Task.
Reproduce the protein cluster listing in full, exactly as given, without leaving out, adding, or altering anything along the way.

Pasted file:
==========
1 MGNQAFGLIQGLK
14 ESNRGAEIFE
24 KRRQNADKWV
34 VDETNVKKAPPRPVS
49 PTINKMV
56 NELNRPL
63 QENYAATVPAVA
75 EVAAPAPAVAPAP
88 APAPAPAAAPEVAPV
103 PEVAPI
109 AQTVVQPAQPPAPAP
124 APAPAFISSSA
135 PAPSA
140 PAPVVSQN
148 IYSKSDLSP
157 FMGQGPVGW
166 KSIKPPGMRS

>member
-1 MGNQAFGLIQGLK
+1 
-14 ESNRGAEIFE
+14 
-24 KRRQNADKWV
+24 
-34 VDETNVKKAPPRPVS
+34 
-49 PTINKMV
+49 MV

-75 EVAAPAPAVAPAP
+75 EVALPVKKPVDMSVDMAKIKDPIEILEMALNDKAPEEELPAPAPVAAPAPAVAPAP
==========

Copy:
1 MGNQAFGLIQGLK
14 ESNRGAEIFE
24 KRRQNADKWV
34 VDETNVKKAPPRPVS
49 PTINKMV
56 NELNRPL
63 QENYAATVPAVA
75 EVAAPAPAVAPAP
88 APAPAPAAAPEVAPV
103 PEVAPI
109 AQTVVQPAQPPAPAP
124 APAPAFISSSA
135 PAPSA
140 PAPVVSQN
148 IYSKSDLSP
157 FMGQGPVGW
166 KSIKPPGMRS

>member
-1 MGNQAFGLIQGLK
+1 
-14 ESNRGAEIFE
+14 
-24 KRRQNADKWV
+24 
-34 VDETNVKKAPPRPVS
+34 
-49 PTINKMV
+49 MV

-75 EVAAPAPAVAPAP
+75 EVALPVKKPVDMSVDMAKIKDPIEILEMALNDKAPEEELPAPAPVAAPAPAVAPAP